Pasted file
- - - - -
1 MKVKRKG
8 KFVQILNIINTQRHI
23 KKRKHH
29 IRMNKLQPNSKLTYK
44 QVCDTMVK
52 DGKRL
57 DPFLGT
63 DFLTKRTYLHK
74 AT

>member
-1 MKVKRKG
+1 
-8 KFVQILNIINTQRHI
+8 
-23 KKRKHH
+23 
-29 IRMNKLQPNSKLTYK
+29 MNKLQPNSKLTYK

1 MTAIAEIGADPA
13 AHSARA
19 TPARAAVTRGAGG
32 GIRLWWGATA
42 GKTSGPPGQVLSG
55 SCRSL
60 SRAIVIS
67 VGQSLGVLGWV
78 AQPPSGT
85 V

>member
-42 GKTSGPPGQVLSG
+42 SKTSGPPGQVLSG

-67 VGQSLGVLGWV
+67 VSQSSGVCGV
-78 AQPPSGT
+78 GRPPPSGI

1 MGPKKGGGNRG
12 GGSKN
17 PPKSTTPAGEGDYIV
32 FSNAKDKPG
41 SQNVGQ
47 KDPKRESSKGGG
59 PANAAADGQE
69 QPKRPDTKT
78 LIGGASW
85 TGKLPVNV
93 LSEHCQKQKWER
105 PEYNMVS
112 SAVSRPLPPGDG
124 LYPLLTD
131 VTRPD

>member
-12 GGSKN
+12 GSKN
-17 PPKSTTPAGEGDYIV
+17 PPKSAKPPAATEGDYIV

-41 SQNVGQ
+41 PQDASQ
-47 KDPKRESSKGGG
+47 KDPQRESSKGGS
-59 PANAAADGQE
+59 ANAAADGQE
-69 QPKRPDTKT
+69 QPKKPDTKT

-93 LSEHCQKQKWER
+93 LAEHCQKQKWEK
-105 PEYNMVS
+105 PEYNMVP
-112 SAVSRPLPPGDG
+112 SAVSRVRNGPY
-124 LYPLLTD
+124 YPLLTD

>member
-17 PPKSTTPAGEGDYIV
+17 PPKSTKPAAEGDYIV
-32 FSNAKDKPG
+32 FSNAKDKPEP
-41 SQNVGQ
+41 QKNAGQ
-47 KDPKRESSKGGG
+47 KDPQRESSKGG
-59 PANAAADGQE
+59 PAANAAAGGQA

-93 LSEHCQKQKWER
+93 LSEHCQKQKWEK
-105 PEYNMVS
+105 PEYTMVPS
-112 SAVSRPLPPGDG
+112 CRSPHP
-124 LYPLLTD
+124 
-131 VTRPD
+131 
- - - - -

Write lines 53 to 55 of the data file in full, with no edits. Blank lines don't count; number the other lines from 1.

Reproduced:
+12 GSKN
-17 PPKSTTPAGEGDYIV
+17 PPKSAKPPAATEGDYIV